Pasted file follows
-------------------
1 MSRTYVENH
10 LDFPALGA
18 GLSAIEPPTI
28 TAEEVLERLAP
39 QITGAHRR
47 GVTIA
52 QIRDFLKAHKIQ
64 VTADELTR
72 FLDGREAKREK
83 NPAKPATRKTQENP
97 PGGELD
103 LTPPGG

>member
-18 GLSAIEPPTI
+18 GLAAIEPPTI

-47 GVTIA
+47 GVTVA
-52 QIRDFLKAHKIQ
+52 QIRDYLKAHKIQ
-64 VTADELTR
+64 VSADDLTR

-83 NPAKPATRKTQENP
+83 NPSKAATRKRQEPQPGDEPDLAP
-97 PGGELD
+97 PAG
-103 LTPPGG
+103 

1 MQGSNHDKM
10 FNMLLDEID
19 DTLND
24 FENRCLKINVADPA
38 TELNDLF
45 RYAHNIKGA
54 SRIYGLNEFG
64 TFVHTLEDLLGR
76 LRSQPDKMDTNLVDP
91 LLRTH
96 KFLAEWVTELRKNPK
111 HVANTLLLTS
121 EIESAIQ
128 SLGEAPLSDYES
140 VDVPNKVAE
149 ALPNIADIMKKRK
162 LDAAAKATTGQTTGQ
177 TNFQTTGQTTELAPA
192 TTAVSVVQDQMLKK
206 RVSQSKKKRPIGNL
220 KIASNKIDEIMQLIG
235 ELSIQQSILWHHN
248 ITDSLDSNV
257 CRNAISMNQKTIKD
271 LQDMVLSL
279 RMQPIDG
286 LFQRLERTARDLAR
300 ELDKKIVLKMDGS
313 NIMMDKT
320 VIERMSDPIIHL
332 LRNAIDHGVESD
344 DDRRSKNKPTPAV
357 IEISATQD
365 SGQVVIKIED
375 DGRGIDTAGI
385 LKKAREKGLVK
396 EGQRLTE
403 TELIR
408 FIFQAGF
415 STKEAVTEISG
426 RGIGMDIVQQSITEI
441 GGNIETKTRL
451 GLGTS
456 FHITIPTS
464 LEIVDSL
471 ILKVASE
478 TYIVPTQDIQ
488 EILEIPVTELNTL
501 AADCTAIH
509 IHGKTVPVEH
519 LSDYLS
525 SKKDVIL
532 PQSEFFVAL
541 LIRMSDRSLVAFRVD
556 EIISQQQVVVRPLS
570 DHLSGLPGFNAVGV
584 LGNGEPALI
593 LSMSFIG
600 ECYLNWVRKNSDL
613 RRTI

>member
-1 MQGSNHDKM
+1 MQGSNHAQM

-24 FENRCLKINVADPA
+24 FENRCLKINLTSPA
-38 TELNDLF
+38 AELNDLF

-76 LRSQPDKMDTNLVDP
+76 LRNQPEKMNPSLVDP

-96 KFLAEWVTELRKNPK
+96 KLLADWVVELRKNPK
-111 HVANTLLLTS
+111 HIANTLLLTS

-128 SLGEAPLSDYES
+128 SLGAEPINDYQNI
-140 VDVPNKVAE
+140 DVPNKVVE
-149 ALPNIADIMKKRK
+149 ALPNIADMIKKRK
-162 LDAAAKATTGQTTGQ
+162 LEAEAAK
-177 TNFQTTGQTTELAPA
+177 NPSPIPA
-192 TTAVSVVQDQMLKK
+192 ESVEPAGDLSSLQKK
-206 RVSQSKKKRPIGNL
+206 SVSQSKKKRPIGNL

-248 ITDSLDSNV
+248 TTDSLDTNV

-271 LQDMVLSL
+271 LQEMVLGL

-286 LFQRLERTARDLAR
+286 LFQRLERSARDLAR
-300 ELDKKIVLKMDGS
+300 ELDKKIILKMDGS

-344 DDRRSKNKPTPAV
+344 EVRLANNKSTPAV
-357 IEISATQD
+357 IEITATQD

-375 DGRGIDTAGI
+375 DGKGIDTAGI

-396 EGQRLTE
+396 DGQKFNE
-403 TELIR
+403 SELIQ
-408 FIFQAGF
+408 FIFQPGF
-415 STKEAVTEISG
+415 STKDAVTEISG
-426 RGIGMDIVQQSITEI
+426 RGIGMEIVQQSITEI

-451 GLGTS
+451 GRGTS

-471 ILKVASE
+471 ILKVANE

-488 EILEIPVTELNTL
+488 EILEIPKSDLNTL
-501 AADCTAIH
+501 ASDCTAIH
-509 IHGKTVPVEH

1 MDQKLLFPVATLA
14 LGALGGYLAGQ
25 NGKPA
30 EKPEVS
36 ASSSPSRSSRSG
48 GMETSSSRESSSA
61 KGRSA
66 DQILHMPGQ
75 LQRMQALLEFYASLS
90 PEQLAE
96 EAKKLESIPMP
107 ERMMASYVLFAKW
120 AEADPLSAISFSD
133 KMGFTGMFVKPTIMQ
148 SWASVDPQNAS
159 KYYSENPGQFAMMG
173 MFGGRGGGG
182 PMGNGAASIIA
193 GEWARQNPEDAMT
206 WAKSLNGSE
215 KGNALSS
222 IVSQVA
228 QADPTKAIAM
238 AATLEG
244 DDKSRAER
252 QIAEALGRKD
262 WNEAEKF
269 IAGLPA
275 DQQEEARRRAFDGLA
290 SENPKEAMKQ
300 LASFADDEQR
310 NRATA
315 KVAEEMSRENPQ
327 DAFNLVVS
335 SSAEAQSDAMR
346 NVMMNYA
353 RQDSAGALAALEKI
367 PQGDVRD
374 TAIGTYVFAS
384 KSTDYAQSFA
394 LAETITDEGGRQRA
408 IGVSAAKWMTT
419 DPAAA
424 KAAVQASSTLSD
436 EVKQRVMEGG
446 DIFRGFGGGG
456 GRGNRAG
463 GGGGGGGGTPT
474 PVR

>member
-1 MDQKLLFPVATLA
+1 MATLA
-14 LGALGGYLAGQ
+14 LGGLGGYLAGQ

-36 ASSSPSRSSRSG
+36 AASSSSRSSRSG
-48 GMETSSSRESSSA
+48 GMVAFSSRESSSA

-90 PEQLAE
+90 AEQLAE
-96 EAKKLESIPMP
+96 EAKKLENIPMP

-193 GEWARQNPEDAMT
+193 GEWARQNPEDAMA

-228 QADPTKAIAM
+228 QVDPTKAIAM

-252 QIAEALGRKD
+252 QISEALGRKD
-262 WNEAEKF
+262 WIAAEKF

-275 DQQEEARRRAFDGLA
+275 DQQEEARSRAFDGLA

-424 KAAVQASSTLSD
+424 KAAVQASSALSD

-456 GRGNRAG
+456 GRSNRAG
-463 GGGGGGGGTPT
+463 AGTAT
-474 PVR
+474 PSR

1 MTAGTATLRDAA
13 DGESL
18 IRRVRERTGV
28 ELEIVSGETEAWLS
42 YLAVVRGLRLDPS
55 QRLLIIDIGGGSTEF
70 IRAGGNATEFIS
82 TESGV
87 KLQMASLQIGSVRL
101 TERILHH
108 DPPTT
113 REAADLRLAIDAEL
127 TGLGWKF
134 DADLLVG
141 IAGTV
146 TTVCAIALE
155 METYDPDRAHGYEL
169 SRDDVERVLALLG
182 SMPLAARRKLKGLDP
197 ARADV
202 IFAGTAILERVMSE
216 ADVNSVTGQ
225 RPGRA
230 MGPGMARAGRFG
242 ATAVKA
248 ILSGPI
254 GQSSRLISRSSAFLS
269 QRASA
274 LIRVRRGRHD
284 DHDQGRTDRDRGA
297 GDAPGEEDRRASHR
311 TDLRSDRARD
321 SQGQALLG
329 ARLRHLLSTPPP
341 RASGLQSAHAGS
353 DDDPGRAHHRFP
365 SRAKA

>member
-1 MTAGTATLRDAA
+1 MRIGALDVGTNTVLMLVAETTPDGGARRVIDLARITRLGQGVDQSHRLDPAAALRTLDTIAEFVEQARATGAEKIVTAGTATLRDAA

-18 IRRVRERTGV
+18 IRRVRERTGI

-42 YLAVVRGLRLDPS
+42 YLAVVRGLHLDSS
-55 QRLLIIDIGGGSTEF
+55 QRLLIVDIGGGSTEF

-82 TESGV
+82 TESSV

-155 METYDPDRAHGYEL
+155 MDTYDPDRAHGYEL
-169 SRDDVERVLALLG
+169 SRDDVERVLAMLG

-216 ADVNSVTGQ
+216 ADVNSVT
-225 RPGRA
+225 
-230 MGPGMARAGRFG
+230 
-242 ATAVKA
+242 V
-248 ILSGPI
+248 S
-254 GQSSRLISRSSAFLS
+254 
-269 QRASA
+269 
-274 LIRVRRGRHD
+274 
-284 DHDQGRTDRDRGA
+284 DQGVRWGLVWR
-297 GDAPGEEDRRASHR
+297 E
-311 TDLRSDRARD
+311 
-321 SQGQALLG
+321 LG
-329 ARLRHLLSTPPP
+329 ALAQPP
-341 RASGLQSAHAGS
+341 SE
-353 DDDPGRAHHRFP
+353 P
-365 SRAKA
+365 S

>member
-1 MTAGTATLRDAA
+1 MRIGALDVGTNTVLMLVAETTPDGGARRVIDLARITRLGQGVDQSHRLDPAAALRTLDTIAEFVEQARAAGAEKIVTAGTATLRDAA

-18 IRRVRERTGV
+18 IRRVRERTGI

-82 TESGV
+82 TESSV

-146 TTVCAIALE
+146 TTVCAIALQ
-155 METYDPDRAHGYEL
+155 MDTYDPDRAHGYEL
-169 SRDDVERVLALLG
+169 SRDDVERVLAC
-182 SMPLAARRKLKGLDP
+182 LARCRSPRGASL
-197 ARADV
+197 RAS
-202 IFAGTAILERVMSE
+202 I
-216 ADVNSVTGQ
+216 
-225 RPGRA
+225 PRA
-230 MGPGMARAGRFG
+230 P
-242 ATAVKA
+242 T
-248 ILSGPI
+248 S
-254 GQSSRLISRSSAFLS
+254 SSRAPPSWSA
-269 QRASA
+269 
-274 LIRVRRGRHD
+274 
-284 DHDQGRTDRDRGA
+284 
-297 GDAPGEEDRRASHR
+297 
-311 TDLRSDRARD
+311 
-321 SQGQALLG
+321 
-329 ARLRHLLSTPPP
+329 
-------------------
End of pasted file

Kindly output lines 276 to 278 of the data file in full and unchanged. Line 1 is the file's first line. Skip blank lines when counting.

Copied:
-155 METYDPDRAHGYEL
+155 MDTYDPDRAHGYEL
-169 SRDDVERVLALLG